Policy, Government and the Voluntary Sector

Regulator changing the data it collects on charities – have your say!

Here's everything you need to know about the Charity Commission’s consultation on the next version of the Annual Return.

If you’re a trustee or in charge of running a charity, especially if you perform a role like Treasurer, Secretary, or Finance Director, we’re urging you to respond to the Charity Commission’s consultation on the next version of the Annual Return, which is open until 1 September.

The Annual Return collects key information from charities above £10,000 annual income, and all Charitable Incorporated Organisations (CIOs). Charities with higher levels of income and certain types of activities also have to submit additional, more complex information. Together with other sources of data like charity reports and accounts, the Annual Return helps populate information on the public Register of Charities.

So, even if you’re a very small charity these changes could affect you, and the Charity Commission wants to hear your views – now’s your chance to tell them what you think. Without your input, you might find yourself burdened with too many questions that are too hard to answer the next time reporting season comes around!

Why is the Annual Return changing?

The questions on the Annual Return were last amended in 2018, so it’s been a few years. In the meantime, we’ve had Brexit, safeguarding scandals, a pandemic, and a cost-of-living crisis. Thinking in the Commission is evolving about how to better use data to identify regulatory issues in the sector, and to better respond to more widespread problems.

Data held by the regulator is one of the most important resources to understand charitable activity, and it can always be improved. On the other hand, any changes to what is collected need to be considered in the context of the regulatory burden it imposes both individually and collectively, set against any potential benefits.

The proposed version of the Annual Return would increase the number of questions, though the Commission says this is counterbalanced by simplifying some existing questions that were complex and which user feedback suggested were difficult to answer. The current version includes 16 questions for charities under £500k annual income, with a number of these also triggering follow up options or questions depending on the answer so that the respondent might eventually answer 32 questions.

The core of the new version for 2023 would include 36 questions extending to a possible 52 questions depending on the answer. That seems like a big increase, but these have been revised to be predominantly yes/no questions instead of more complex options, so the overall length of the ‘form’ is likely to be similar. In reviewing pdf versions of the current and new versions, they appear around the same length, but it’s not clear whether the length of time it takes to complete the new version would increase or decrease.

That’s why it will be particularly helpful for the Commission to have your feedback about the size of the task in addition to any particular problems with certain questions, especially from respondents tasked with completing the Annual Return for their charity.

What’s changing?

There’s too much detail to explain here in full, but sifting through the new version and comparing it to the revised one, it seems that the Commission wants more data about the following areas, likely because it has identified them as potential sources of risk across different types of charities:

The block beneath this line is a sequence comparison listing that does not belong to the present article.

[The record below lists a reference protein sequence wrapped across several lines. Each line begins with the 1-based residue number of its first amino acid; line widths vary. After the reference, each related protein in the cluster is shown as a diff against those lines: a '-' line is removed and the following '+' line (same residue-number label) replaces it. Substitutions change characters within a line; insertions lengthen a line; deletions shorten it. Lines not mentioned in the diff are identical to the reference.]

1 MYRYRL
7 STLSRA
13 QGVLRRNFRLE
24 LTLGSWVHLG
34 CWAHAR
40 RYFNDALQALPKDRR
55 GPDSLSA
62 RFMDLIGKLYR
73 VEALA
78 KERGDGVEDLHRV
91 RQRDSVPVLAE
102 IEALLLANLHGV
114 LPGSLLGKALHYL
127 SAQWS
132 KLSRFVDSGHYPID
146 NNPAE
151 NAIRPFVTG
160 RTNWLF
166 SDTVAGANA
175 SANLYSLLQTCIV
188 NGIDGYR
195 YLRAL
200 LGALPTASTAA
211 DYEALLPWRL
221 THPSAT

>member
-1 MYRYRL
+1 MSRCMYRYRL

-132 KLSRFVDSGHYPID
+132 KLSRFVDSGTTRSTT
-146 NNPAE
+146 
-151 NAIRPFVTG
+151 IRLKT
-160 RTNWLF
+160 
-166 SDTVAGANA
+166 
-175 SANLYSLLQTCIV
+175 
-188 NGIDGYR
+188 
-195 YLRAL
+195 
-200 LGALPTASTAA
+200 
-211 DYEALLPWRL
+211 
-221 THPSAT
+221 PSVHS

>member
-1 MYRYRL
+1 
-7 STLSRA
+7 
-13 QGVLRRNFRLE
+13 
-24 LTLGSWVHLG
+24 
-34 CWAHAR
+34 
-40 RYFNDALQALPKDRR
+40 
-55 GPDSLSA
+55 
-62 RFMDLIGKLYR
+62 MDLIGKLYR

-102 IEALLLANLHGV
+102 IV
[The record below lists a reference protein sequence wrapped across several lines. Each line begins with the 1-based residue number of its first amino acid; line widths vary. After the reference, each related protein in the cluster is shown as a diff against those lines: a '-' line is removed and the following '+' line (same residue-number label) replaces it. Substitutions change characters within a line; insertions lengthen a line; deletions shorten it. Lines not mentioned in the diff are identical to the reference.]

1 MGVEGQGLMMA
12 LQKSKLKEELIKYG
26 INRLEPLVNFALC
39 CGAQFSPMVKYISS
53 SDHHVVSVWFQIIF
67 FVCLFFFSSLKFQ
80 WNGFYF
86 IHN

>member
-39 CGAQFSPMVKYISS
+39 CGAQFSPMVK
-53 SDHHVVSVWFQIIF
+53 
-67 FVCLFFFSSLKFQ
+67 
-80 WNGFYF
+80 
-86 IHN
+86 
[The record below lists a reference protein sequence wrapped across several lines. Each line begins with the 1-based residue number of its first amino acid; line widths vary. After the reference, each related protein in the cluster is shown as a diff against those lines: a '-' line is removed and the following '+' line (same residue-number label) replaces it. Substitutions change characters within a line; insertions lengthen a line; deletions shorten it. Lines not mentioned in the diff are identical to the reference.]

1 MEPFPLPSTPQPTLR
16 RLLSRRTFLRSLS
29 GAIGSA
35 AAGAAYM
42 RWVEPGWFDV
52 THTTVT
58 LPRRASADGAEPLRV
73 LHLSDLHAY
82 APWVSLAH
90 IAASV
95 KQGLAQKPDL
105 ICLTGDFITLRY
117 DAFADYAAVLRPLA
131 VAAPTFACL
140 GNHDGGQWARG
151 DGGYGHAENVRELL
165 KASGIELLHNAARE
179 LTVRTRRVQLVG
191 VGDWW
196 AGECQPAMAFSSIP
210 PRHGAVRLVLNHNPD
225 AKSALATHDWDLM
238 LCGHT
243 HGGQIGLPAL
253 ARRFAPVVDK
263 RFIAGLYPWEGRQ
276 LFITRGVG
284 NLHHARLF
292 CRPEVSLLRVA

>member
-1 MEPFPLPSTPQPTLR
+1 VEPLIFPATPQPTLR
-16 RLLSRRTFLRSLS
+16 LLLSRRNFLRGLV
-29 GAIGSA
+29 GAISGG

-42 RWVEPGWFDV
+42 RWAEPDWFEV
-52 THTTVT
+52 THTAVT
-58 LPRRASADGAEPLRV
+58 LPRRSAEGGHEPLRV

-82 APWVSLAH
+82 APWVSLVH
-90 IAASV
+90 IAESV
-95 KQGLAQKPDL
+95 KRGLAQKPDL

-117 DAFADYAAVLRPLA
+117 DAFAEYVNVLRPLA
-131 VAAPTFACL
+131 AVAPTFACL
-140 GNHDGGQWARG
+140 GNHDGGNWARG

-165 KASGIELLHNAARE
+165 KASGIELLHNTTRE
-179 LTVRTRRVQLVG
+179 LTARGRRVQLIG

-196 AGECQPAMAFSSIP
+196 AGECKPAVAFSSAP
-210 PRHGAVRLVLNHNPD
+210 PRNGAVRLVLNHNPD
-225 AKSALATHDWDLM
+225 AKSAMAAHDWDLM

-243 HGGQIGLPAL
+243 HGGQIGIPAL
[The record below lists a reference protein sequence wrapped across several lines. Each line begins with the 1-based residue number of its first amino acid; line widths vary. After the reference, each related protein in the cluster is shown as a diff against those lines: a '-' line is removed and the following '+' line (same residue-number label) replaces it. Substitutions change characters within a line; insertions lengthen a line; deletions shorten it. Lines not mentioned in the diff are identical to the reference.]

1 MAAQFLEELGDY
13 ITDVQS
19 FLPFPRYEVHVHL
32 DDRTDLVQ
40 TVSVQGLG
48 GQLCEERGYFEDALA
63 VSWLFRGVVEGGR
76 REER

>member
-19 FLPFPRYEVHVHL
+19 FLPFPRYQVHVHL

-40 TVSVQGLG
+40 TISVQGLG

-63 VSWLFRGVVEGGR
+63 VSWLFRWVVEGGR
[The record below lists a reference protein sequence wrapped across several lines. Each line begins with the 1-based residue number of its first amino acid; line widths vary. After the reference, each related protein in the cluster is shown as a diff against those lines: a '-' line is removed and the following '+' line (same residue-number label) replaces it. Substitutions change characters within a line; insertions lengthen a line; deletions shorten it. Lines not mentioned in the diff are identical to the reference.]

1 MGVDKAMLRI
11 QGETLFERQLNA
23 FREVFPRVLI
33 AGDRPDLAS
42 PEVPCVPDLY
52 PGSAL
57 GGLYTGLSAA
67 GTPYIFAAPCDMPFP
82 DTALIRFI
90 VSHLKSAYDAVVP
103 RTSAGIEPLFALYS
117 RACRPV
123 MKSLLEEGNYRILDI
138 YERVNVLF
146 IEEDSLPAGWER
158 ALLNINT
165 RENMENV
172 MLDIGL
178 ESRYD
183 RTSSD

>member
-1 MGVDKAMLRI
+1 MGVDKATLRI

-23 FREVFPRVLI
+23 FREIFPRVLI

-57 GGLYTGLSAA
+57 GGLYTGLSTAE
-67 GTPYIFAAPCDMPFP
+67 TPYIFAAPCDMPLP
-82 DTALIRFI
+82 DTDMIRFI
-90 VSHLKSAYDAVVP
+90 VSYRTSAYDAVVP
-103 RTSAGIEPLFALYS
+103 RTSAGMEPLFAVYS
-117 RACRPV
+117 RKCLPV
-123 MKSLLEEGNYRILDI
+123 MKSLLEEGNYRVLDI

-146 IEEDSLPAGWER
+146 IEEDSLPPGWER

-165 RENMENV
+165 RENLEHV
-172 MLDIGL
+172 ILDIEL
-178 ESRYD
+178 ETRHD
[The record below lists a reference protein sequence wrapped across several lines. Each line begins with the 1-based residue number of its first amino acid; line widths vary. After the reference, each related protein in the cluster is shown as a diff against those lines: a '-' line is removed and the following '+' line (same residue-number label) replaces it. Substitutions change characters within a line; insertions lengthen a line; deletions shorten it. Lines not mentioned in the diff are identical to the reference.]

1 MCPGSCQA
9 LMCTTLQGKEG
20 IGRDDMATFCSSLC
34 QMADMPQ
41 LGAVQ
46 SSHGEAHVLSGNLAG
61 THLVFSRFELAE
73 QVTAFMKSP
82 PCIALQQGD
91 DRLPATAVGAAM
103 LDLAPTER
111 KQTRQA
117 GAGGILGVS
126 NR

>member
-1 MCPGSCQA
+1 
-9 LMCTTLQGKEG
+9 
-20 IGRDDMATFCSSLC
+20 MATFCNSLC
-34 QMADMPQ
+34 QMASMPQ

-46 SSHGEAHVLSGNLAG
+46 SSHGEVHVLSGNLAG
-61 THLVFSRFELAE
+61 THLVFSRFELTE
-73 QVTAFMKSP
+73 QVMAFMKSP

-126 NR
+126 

• Sources of the charity’s income
  • Overseas activities or operations
  • ‘Connected parties’ – for example trustees, donors, and their relatives
  • ‘Events’ that have impacted the charity’s ability to operate effectively – like a pandemic

For example, under the section for reporting income, the Commission wants to know whether more than 25% of the charity’s income was from an individual, corporate funder, foundation or ‘connected party’, and whether more than 70% was from a single source. It also wants more information about overseas income and the type of financial transactions.

In terms of the charity’s operations, it wants to know more precise information about the charity’s geographical areas of operation, in particular any overseas operations, as well as the existence of formal written agreements with overseas partners, and the location of its website hosting.

Will the changes be worth it?

Most of the ‘new’ questions appear to be for the Commission’s own analysis rather than for publication on the Register; the consultation makes clear that for now at least the types of new questions described above would be for internal use. Though it’s always possible that could change in the future. Some of the questions could yield really useful data, but it’s unclear whether they will be able to be answered in a consistent or efficient fashion. For example, a question about the premises of service delivery asks for relevant addresses. At an aggregated level, this could help illustrate the geographical pattern of service provision across the country, and to counteract the longstanding ‘headquarters problem’ with charity data – that a charity’s registered address is often not where the charitable activity actually takes place.

However, in many individual cases this might be too difficult to answer accurately. What if the charity provides services depending on where demand is, and the premises shift throughout the year? What if they provide them centrally to people all over the country? Without clear guidance and illustrative examples, preparers of the Annual Return might be tearing their hair out.

DSC will be responding to the consultation in due course, and we’d love to hear your what you think – please email us at [email protected]. Plus, stay tuned to our bulletin and @DSC_Charity for more in the coming months.